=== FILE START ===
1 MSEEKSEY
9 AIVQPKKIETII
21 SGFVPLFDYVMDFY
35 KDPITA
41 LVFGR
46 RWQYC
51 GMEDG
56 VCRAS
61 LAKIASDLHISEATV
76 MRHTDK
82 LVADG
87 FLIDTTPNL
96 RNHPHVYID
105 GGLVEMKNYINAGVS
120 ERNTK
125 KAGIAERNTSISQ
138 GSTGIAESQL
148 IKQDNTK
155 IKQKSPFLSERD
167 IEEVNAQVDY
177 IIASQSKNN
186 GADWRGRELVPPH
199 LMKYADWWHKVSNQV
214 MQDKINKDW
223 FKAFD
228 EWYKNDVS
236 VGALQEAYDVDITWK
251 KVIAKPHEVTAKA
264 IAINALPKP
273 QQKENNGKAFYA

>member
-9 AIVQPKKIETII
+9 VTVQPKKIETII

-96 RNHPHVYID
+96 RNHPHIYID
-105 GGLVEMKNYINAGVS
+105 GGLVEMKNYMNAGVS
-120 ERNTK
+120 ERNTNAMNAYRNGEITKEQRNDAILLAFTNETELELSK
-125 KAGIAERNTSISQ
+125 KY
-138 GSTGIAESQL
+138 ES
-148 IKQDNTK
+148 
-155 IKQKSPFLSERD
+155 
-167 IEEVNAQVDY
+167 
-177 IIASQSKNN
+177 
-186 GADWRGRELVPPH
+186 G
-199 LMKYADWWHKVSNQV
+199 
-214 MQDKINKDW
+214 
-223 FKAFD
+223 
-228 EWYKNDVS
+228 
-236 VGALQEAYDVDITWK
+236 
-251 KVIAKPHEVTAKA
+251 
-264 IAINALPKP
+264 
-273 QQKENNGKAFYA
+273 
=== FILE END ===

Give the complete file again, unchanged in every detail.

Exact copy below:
1 MSEEKSEY
9 AIVQPKKIETII
21 SGFVPLFDYVMDFY
35 KDPITA
41 LVFGR
46 RWQYC
51 GMEDG
56 VCRAS
61 LAKIASDLHISEATV
76 MRHTDK
82 LVADG
87 FLIDTTPNL
96 RNHPHVYID
105 GGLVEMKNYINAGVS
120 ERNTK
125 KAGIAERNTSISQ
138 GSTGIAESQL
148 IKQDNTK
155 IKQKSPFLSERD
167 IEEVNAQVDY
177 IIASQSKNN
186 GADWRGRELVPPH
199 LMKYADWWHKVSNQV
214 MQDKINKDW
223 FKAFD
228 EWYKNDVS
236 VGALQEAYDVDITWK
251 KVIAKPHEVTAKA
264 IAINALPKP
273 QQKENNGKAFYA

>member
-9 AIVQPKKIETII
+9 VTVQPKKIETII

-96 RNHPHVYID
+96 RNHPHIYID
-105 GGLVEMKNYINAGVS
+105 GGLVEMKNYMNAGVS
-120 ERNTK
+120 ERNTNAMNAYRNGEITKEQRNDAILLAFTNETELELSK
-125 KAGIAERNTSISQ
+125 KY
-138 GSTGIAESQL
+138 ES
-148 IKQDNTK
+148 
-155 IKQKSPFLSERD
+155 
-167 IEEVNAQVDY
+167 
-177 IIASQSKNN
+177 
-186 GADWRGRELVPPH
+186 G
-199 LMKYADWWHKVSNQV
+199 
-214 MQDKINKDW
+214 
-223 FKAFD
+223 
-228 EWYKNDVS
+228 
-236 VGALQEAYDVDITWK
+236 
-251 KVIAKPHEVTAKA
+251 
-264 IAINALPKP
+264 
-273 QQKENNGKAFYA
+273 